The first results are expected later from Nigeria’s tightest election since the end of military rule in 1999.
However, following widespread delays and some attacks on polling stations on Saturday, voting has been postponed until Sunday in parts of the country.
In other areas, voting continued through the night.
Turnout appears to be high, especially among young people who make up about a third of the 87 million eligible voters.
This makes it the biggest democratic exercise in Africa.
The election has seen an unprecedented challenge to the two-party system that has dominated Nigeria for 24 years.
Peter Obi from the relatively unknown Labour Party, Bola Tinubu from the ruling All Progressives Congress (APC) and Atiku Abubakar of the main opposition Peoples Democratic Party (PDP) are all seen as potential winners. There are 15 other presidential candidates.
Saturday’s voting was marred by long delays at polling stations, as well as scattered reports of ballot-box snatching and attacks by armed men, especially in southern areas, where Mr Obi has his support base.
Dr Nkem Okoli was just about to vote in the Lekki district of the biggest city Lagos when masked men attacked the polling station.
“There was pandemonium. There were bottles flying everywhere,” she told the BBC. “They broke [the ballot box]. They stole the phones of the officials. Now we can’t vote.”
In at least five states, voting in some places did not begin until around 18:00 local time – three-and-a-half hours after polls were due to close.
One woman on Twitter said she used her car headlights to light up the process of voting and counting overnight.
There is tension in parts of Rivers and Lagos states, where some political parties have asked their members to go to the centres where votes are being collated, to prevent them being manipulated.
There have also been complaints over the use of the recently introduced electronic voting system, with many voters accusing electoral officials of refusing to upload the results at the polling units as they are supposed to.
However, in those areas where voting went smoothly, results are already being posted outside individual polling stations.
These results from tens of thousands of polling stations around the country will then be added up. An official from the electoral body in each of Nigeria’s 36 states will then travel to the capital, Abuja, where the results will be announced state-by-state, with the first announcements expected later on Sunday.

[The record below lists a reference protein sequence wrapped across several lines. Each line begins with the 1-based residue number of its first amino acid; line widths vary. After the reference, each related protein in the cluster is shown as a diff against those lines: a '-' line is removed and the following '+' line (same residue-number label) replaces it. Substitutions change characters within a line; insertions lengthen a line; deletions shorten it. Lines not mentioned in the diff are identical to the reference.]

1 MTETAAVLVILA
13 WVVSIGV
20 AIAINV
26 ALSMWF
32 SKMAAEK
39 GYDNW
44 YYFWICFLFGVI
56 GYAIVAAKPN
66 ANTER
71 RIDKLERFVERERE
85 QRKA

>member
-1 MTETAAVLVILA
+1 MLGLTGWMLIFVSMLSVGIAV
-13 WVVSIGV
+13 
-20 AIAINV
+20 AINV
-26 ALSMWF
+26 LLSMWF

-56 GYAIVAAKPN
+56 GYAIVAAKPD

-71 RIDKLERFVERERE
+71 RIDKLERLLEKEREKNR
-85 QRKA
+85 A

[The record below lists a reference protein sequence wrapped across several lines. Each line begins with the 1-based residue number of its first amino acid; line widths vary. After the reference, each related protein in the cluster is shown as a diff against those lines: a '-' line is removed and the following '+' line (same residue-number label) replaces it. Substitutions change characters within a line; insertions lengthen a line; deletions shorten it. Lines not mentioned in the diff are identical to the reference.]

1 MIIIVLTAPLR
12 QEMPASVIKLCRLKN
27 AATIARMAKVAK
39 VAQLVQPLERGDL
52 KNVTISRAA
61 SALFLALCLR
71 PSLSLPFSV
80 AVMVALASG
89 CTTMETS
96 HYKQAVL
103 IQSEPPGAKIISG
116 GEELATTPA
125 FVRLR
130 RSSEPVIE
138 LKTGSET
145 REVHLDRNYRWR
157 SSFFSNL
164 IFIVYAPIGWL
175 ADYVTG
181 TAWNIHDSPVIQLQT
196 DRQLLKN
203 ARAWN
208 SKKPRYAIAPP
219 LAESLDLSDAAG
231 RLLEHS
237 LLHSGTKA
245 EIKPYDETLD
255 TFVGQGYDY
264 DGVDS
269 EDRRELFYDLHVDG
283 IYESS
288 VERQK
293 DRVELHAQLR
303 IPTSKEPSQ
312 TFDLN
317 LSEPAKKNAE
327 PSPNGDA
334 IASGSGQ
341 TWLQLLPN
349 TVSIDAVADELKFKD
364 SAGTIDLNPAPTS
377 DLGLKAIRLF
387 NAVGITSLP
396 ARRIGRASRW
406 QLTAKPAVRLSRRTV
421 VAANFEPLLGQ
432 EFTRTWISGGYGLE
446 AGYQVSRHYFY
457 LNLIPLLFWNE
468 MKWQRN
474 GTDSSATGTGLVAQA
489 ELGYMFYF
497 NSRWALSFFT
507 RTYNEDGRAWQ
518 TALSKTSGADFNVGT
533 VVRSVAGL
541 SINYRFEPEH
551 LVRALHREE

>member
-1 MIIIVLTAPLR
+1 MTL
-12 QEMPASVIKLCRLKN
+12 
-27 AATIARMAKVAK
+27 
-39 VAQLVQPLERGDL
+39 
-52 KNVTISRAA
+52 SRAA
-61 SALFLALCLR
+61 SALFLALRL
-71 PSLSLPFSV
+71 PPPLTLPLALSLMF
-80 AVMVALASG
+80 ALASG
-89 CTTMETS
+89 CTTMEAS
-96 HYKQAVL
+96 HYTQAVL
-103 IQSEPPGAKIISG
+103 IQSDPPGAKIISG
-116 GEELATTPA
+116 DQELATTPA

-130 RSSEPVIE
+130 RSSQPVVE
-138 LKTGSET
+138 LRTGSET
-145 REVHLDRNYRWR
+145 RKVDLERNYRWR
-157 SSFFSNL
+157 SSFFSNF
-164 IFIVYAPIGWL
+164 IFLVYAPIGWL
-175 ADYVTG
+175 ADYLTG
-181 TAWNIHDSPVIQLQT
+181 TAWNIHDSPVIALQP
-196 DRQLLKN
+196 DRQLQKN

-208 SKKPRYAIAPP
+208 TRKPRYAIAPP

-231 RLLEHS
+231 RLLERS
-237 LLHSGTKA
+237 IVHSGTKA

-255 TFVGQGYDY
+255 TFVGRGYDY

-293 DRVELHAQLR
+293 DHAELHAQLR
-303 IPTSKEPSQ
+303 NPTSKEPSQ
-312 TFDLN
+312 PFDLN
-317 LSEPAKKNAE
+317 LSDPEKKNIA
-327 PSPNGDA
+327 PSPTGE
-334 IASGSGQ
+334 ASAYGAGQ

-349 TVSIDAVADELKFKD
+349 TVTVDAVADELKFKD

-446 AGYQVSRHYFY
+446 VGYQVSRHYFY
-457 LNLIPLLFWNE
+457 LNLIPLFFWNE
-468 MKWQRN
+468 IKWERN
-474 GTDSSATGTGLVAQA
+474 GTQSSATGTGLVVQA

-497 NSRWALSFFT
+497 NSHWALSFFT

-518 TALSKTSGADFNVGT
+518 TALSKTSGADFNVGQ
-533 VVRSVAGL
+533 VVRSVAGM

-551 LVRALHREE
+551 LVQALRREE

Final results are not expected before Monday at the earliest, and possibly not until Wednesday.
At a press briefing on Saturday, electoral chief Mahmood Yakubu apologised for the delays in voting.
Mr Yakubu also said that armed men had attacked some polling units in the southern state of Delta and the northern state of Katsina, where voter-card verification machines were carted away.
They were subsequently replaced and security boosted to allow voting to take place, he added.
In the north-eastern state of Borno, Mr Yakubu said that militant Islamists had opened fire on electoral officers from a mountain top in the Gwoza area, injuring a number of officials.
The lead-up to the polls was overshadowed by a cash shortage caused by a botched attempt to redesign the currency, leading to widespread chaos at banks and cash machines as desperate people sought access to their money.
The new notes were introduced in order to tackle inflation, and also vote-buying. On the eve of the election a member of the House of Representatives was arrested with almost $500,000 (£419,000) in cash, and a list of people he was supposed to give it to, police say.
Whoever wins will have to deal with a crumbling economy, high youth unemployment, and widespread insecurity which saw 10,000 killed last year.
Voters also cast their ballots for 109 federal senators and 360 members of the house of representatives, with another vote for state governors in March.
Who are the main candidates?
Mr Obi, 61, enjoys fervent support among some sections of Nigeria’s youth, especially in the south.
Although he was in the PDP before then, he is seen as a relatively fresh face. The wealthy businessman served as governor of the south-eastern Anambra State from 2006 to 2014. His backers, known as the “OBIdients”, say he is the only candidate with integrity, but his critics argue that a vote for him is wasted because one of the two traditional parties is more likely to win.
Instead, the PDP, which ruled until 2015, wants Nigerians to vote for Mr Abubakar, 76 – the only major candidate from the country’s mainly Muslim north.
He has run for the presidency five times before – all of which he has lost. He has been dogged by accusations of corruption and cronyism, which he denies.
Most of his career has been spent in the corridors of power, having worked as a top civil servant, vice-president and a prominent businessman.
Most people consider the election a referendum on the APC, which has overseen a period of economic hardship and worsening insecurity.
Its candidate, Mr Tinubu, 70, is credited with building Nigeria’s commercial hub Lagos, during his two terms as governor until 2007.
He is known as a political godfather in the south-west region, where he wields huge influence, but like Mr Abubakar, has also been dogged by allegations of corruption over the years and poor health, both of which he denies.
A candidate needs to have the most votes and 25% of ballots cast in two-thirds of Nigeria’s 36 states to be declared the winner.
Otherwise, there will be a run-off within 21 days – a first in Nigeria’s history.
Additional reporting by BBC teams around the country.
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- LAGOS STATE: Why the battle for Lagos could decide the election
- KATSINA STATE: ‘You let kidnappers take me, now you want my vote’
- RIVERS STATE: The oil land with no electricity
- FULL COVERAGE: Nigeria elections 2023 Source:BBC